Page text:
Tapia believes the peso bond market will be able to support the country’s ambitious infrastructure programme. He adds that this can be done in two ways.
For a project that is meant to augment an already existing asset, Tapia says this can be viewed as expansionary and thus should be able to leverage the operational and financial track record of the operator. For new projects, the offshore markets have developed the concept of a project bond, which can be adopted in the country.
Tapia cites the case of NLEX Corporation, which successfully accessed the bond market in June with a 6 billion pesos offering under a 25 billion pesos shelf registration. Infrastructure-focused companies are usually affiliates of larger corporates that have track records in the local bond market. “We expect more companies engaged in infrastructure building to follow suit,” Tapia adds.
There is also interest from the public sector to tap the capital markets for infrastructure funding. In December 2017, the government raised 255 billion pesos – the largest retail bond issued in Philippine history – to support government infrastructure spending.
The country’s central bank policies are also helping bolster issuance volume in the country. In August, Bangko Sentral ng Pilipinas (BSP) – the country’s central bank – issued a policy that eases rules for banks to sell bonds.
The BSP set out the eligibility criteria for financial institutions to borrow from the capital market without having to seek the central bank’s approval. The enhanced policy aims to promote an orderly and efficiently functioning market for debt securities and to protect the interest of the investing public. It requires issuing banks to enroll or trade the bonds in a market recognized by the SEC to promote price discovery and transparency.
Stagnant IPO market
“The banking industry very much welcome this new measure from the BSP as it provides a more streamlined and cost-efficient way for banks to raise funds,” says Tapia. “The approval process lends to a quicker way to ‘go to market’, while the much lower reserve requirement – 6% versus 18% for standard deposits – translates to significant cost savings, which can be redound to the benefit of the consumers. We expect to see bank-issued bonds to be introduced to the market soon, and take-up a significant portion of the pipeline in the future.”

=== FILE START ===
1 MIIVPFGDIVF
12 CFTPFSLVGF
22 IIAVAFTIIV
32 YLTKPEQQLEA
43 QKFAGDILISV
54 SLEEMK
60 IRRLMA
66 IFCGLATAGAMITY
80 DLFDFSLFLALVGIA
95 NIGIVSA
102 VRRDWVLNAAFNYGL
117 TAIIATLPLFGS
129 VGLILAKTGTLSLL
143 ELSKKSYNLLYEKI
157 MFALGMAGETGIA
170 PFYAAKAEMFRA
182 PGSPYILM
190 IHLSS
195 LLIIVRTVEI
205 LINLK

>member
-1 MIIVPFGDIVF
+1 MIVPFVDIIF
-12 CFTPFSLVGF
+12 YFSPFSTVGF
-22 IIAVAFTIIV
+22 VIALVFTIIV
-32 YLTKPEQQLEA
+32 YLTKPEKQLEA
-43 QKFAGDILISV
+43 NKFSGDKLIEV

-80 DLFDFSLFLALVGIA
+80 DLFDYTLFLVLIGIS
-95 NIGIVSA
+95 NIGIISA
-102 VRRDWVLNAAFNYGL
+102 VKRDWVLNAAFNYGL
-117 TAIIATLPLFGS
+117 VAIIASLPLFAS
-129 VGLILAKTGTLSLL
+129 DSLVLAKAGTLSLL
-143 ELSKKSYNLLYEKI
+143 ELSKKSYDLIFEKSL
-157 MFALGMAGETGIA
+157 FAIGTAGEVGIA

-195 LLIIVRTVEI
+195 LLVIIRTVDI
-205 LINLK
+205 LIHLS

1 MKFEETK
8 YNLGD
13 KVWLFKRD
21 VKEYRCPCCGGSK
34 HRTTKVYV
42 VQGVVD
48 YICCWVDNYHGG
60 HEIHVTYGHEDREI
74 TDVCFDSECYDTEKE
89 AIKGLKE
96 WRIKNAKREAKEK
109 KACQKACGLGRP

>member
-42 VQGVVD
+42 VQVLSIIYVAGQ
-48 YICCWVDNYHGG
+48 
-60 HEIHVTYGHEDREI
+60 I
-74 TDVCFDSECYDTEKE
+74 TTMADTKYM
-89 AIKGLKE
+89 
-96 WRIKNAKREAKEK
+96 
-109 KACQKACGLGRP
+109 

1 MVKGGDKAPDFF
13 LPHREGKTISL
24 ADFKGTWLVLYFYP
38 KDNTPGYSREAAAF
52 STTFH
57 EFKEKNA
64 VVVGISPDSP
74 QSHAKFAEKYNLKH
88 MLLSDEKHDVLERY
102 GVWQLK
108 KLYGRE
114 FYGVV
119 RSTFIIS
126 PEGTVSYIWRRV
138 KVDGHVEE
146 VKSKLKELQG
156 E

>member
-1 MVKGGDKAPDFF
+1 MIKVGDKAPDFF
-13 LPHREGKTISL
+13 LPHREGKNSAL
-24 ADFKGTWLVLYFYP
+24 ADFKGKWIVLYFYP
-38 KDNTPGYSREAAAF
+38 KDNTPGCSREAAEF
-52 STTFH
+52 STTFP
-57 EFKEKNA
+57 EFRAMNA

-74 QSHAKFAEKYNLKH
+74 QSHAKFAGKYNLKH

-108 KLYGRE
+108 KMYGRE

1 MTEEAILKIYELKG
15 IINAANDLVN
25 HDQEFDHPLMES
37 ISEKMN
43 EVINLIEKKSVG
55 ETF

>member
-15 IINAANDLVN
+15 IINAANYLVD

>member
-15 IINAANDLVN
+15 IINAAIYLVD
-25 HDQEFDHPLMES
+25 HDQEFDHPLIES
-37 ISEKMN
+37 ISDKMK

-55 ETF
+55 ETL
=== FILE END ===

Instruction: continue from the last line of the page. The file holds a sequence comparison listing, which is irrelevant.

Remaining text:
But it is still early days for the measure, says Francisco who mentioned certain regulatory challenges for issuers.
“One of the hurdles for tapping the bond market is the requirement that the issuers already be listed, or have the characteristics of being a listed company (in terms of) independent directors, audit committee, remuneration committee, corporate governance committee, etc. There were several subsidiaries of conglomerates that wanted to issue bonds, but don’t meet these securities rules.”
There had been less excitement around the country’s equity capital markets given the lack of initial public offerings (IPO) of late. The Philippines has had only one listing so far this year. Integrated property developer and construction group D M Wenceslao and Associates raised 8.15 billion pesos in June after selling 679.2 million new shares, or a 20% stake, at 12 pesos each. This was at the bottom of the indicative marketing range of between 12 pesos and 16 pesos.
The family-owned real estate developer decided to go ahead with the share sale even as another company, Del Monte Philippines, elected to postpone its own IPO that was set to be priced earlier in the same week due to volatile market conditions.
The stock had a lukewarm trading debut on June 29, falling to 10.26 pesos at close or 14.5% below the offer price of 12 pesos, after opening earlier that day at 11.80 pesos.
Del Monte, a leading producer of canned fruit and juice drinks, was supposed to raise 16.7 billion pesos in an IPO, but decided to postpone it as the market conditions turned volatile.